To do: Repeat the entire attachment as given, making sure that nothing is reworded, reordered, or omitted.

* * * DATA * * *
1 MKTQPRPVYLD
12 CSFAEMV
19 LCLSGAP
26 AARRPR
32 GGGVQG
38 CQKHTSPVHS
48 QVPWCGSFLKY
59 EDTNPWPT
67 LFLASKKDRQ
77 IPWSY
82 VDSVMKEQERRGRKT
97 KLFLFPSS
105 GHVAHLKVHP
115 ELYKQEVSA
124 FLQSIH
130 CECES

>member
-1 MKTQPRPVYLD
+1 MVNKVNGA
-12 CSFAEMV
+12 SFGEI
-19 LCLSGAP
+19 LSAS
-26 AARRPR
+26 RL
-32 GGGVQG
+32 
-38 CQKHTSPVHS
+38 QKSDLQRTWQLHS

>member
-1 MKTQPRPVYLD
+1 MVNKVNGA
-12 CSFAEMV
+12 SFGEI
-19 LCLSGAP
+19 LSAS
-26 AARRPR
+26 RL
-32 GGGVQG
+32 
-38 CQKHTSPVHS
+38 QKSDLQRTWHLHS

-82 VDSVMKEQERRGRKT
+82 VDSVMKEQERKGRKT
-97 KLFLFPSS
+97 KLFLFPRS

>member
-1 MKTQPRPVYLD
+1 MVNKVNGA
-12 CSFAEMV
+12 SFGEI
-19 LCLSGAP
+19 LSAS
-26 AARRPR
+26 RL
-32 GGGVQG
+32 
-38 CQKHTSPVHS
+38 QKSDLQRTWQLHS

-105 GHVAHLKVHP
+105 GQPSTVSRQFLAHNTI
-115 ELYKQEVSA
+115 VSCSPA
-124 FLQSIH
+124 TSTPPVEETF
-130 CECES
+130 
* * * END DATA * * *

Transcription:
1 MKTQPRPVYLD
12 CSFAEMV
19 LCLSGAP
26 AARRPR
32 GGGVQG
38 CQKHTSPVHS
48 QVPWCGSFLKY
59 EDTNPWPT
67 LFLASKKDRQ
77 IPWSY
82 VDSVMKEQERRGRKT
97 KLFLFPSS
105 GHVAHLKVHP
115 ELYKQEVSA
124 FLQSIH
130 CECES

>member
-1 MKTQPRPVYLD
+1 MVNKVNGA
-12 CSFAEMV
+12 SFGEI
-19 LCLSGAP
+19 LSAS
-26 AARRPR
+26 RL
-32 GGGVQG
+32 
-38 CQKHTSPVHS
+38 QKSDLQRTWQLHS

>member
-1 MKTQPRPVYLD
+1 MVNKVNGA
-12 CSFAEMV
+12 SFGEI
-19 LCLSGAP
+19 LSAS
-26 AARRPR
+26 RL
-32 GGGVQG
+32 
-38 CQKHTSPVHS
+38 QKSDLQRTWHLHS

-82 VDSVMKEQERRGRKT
+82 VDSVMKEQERKGRKT
-97 KLFLFPSS
+97 KLFLFPRS

>member
-1 MKTQPRPVYLD
+1 MVNKVNGA
-12 CSFAEMV
+12 SFGEI
-19 LCLSGAP
+19 LSAS
-26 AARRPR
+26 RL
-32 GGGVQG
+32 
-38 CQKHTSPVHS
+38 QKSDLQRTWQLHS

-105 GHVAHLKVHP
+105 GQPSTVSRQFLAHNTI
-115 ELYKQEVSA
+115 VSCSPA
-124 FLQSIH
+124 TSTPPVEETF
-130 CECES
+130 